...and John Carpenter's work, Stephen King's work, Steven Spielberg's work, just you know, those types of horror and thriller stories they draws from. So I recognized all of those things because I knew enough about the movies to recognize them. But it's like, okay, I love this show so much I ended up writing my master's thesis on Stranger Things. I need to go watch all these movies. So it did. Here in Charlotte we have the ears Legrand Theater over in South Charlotte and in October they always do a retro horror month. So they'll do two retro films a week. That's how I saw a lot of them. Some of the films were going to talk about today, I got to see them for the first time on the big screen and that was really special. So that's kind of what got me into horror and I just kind of, you know, for whatever reason, I'm not scared anymore. So it does, it does change a lot, just for me having a background in video production. I did. I did might like my as a kid. I would never had any interest. Is always like I knew that was going to scare me. Don't want to be scared. So next question is where it began and ended. And somewhere along the line I just started watching movies period, not just a horror movies in a different light as I started to learn film more and do it produce it myself, to where I could see things and whether I enjoyed the movie or not was kind of irrelevant. And it doesn't mean that I don't enjoy people always ask Oh, do you should not enjoy things? You sit in the critique. I'm like no, absolutely not. In reality. It just it makes me watch them differently and I enjoy different aspects of it, and so I can go back and watch, you know, a horror movie or some real old movie that may not like, hold a lot of entertainment value and I can just appreciate what it is they're doing. And so for that reason I have, I've been able to enjoy some horror movies, but it's still something that that it admittedly like. We said me. And if they don't, aren't that into and so we did a little homework. You gave us. You gave us a few now, few move it movies to now you said you watch psycho and you were ten in. Yeah, and you weren't like. So I actually saw psycho after I had watched whatever the latest, the the last looney tunes movie they ever did, and they have a psycho spoof in there. How funny. Where where? They're looking for a bug? The whoever? I don't remember the man. It's not Michael Jordan, because it wasn't in space jam, but for some reason my brains, including tunes, back in action. Yeah, I haven't actually seen it. Who is that? Britta Frazier? Yeah, anyways, he said he goes and he goes to find bugs. Bunny goes in this hotel room and bugs bunnies like in the shower singing, and so he walks into the bathroom and bugs bunny. It's in black and white and bugs only goes and then you see him pouring Hershey's chocolate syrup into the drain, which I actually got the blood effect in psycho. So and I was like what is happening? And then I watch psycho. Oh, okay, I'm actually really brilliant reference that nobody but the adults got right. Yeah, but so how did you ever watching psycho? At Pen? My my cousin, Jenna and I, we are the only two nerds in our family and she, she was always more into like horror and science fiction than I then I was as a kid, or at least it. She was into the more of the like adult side of that, whereas I'm watching Gargoyles and we both watched the x files together. That was our thing. Hmmm. So, funny enough, I ended up I was a big molder fan. I went into science fiction and she's a big scully fan and she became a nurse's effect is real. That's Legit, a real thing. But yeah, that that was that was it was something that she had. My uncle, Tim, her dad, is a big Sci fi horror guy, and so he had recorded a bunch of stuff off TV and I think that was how we got a copy of it. Jason, horror, any any previous experience? No, I I was jumping in pretty much blind as well. I grew up there was not a lot of there were not a lot of horror films in my home growing up. That I'm shot really that that upset about it. Yeah, you did not even like the exorcist. Now it would you considered Constantine horror? No, I haven't seen Constantine. I would consider it a comic book movie. Yeah, it is, but yeah, it has very similar themes to has like expercism, movie though it is. But okay, you can have multiple genres going on. The things happens to be a character that that does those things. But I mean, I've watched it just happens super happens to be in a horror movie. Yeah, what I mean? I kind of feel the same way about alien, which is my favorite film the whole time. So I'd say with Constantine, like the TV shows, more in the super a natural horror kind of genre than the movie would be. What about supernatural? The show? So I watched the heck out of that. Now you're going to have to talk to me about that, because that's when I'm kind of waiting to watch until it finishes, because there's eight thousand seasons, honestly. So here's my brief opinion on supernatural. It was awesome and then they clearly intended to end after the fifth season, and so then after that it got really bad. We're on like season fifteen now, though, right. No, wow, I know, the villains the the main so it was like it kind of alternates between there's a lot of episodic stuff, but there's also these big overarching plots with...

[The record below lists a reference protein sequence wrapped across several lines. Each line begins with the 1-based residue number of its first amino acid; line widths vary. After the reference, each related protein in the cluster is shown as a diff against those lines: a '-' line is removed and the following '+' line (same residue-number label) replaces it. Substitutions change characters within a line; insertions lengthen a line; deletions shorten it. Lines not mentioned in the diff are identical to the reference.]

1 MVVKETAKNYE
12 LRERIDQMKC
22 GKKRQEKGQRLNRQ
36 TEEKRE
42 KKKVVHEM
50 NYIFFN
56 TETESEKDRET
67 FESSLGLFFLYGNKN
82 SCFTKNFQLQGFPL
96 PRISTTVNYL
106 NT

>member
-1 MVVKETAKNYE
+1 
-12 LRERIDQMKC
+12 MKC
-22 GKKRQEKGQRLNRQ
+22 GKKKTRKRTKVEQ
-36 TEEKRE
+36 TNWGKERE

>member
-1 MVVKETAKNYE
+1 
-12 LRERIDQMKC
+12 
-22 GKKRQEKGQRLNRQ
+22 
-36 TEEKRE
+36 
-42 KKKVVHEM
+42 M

...their family and supernatural stuff that's going on the the after the fifth season it was clearly at meant to end and then like six and seven, the villains were these fish people things that were just not scary or terrifying or interesting, and apparently it got better and like they they made it more interesting. I was gonna say it's it's a roller coaster ride. Yeah, but the first five seasons are really good. I mostly got interested because they did a Scoobydoo episode. Yes, think they absolutely did a lot. They do a lot of well, they do a lot of horror reference stuff. Yeah, the SCOOBYDOO episode, they actually go into the animated series and turn it into an actual horror that's perfect. Yeah, that's pretty great. And they also had a really interesting Meta episode where I like there's like a different dimension where I don't remem if it was differentmagure. I remember exactly what the plot but it's basically similar to the Star Trek one where he's the writer, one of the main angel guys who is absolutely hilarious in the show. He's like writing the supernatural show and then somehow one of the killers in the show comes into the onto the set and starts killing people in the set. It was is actually really good episode, but but yeah, it's like two thousand and ten. I understand why it's still going. It's making money as a but yeah, that was definitely horror. I do believe it is this year. Maybe, maybe I'll go back in and rewatch the rest of the seven seasons. I haven't watched. What the heck? I watched eight seasons of the show and there's still a hundred episodes. Well, let's see, there's still what two hundred episodes? I haven't seen. Its ridiculous. Wow, yeah, I don't. I don't want. I don't feel good about that. All right, so let's talk about these movies. Yes, movie. So. So do we want to talk about the movies, or do you want to go to shop the subgenres in the bring those movies up as we go, or do you want to just talk about those three movies and then jump into subgenres? Well, we know, we got four movies here for and for movies. Yeah, and I kind of like to go chronologically because I think I think you can see like the evolution of the genre as we do that. So okay. So to start, I just just for your your broad overview. The movies that we watch this week were Zombie horror. I chose out of living dead, nineteen sixty eight, horror comedy, which is Dark Star, nineteen seventy four, Halloween, which is one thousand, nineteen seventy eight, classic slasher. I would argue that that was the first true yeah, Lash here, yeah, as well, and then silence of the lambs, nineteen n one. So let's get started with not a living dead. So had you guys seen after the living dead before? I saw the day of the dead remake with thing rams got it okay, which is okay. Never seen it, but I think I have liked the best out of a three. I thought it was a solid movie, although them what a bummer of an ending. I know we're gonna know spoilers, but it was well, that will spoil it. It's a nice spoil it quite UN years. Yes, Jason, what did you think was gonna say? I enjoyed it quite a bit. Yeah, I found I just like the evolution of what zombies are period. Yeah, it's like, because you had to understand, like this is this, it's essentially it claims to be like the first kind of apparently the idea of zombies had existed before this movie. It's not the first, sure, yeah, but but zombies, walking dead people. Well knows, zombies had typically been like a Voodoo thing where right someone gets cursed and they're in this state where whoever curse them has control over them and it have some of the traits of zombies. But this was really the first thing where zombies were these reanimated dead bodies that transmit the whatever, whatever it is. But I'm killing people. Yeah, so it's almost like when somebody would die, that they would join the horde and and eating the flesh, which that always never made sense to me because, like, okay, you bite someone and they become a Zombie. You eat someone, do their little, do their bits, become a Zombie. That's A and and and why is there no Zombie on Zombie cannibalism? Because, okay, so, so the net energy, the brain has to function the body. Yes, so, so it's the brain is not functioning. You cut the arm off of a Zombie, the army zombies arm, presumably, at least for my knowledge, would would be limp, but it depend depends on which side the movie around the brain. You know, you'd still be working. However, it is a good point that, like, once somebody's bit and they turn into a Zombie, it's like, how are those people not just eating completely, like how is it always like they get bitten in like the zombies take right and I think, I think the little girl, yeah, in the movie tway girl, right, she got bit, but they got way right. If I just pull out a little bit of biology here, and this is not this, this is not just this Zombie movie, this is like all Zombie movies have kind of this issue is really thin. No, okay, let's all because the first of all, so I walking dead. I watched the first episode and the first half of the second episode. Then I fell asleep and I was like, a can't, this shows so boring. It's as I had did you make a Zombie apopocaps apocalypse? Boring? It Bible unch sheerly because it's Zambi apocalypse. Yes, like this is some of the worst acting...